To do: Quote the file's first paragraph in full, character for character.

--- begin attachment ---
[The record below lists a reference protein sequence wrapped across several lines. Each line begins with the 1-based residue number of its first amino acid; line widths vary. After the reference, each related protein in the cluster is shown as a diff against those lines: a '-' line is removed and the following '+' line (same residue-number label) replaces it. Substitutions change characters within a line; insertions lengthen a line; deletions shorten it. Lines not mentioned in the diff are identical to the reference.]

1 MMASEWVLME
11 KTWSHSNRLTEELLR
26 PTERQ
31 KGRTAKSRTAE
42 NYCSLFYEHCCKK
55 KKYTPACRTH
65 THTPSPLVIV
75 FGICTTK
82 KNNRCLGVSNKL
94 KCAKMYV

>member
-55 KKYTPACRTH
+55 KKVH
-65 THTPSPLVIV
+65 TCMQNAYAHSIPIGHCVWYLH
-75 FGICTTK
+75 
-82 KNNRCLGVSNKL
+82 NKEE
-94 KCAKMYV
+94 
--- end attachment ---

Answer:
[The record below lists a reference protein sequence wrapped across several lines. Each line begins with the 1-based residue number of its first amino acid; line widths vary. After the reference, each related protein in the cluster is shown as a diff against those lines: a '-' line is removed and the following '+' line (same residue-number label) replaces it. Substitutions change characters within a line; insertions lengthen a line; deletions shorten it. Lines not mentioned in the diff are identical to the reference.]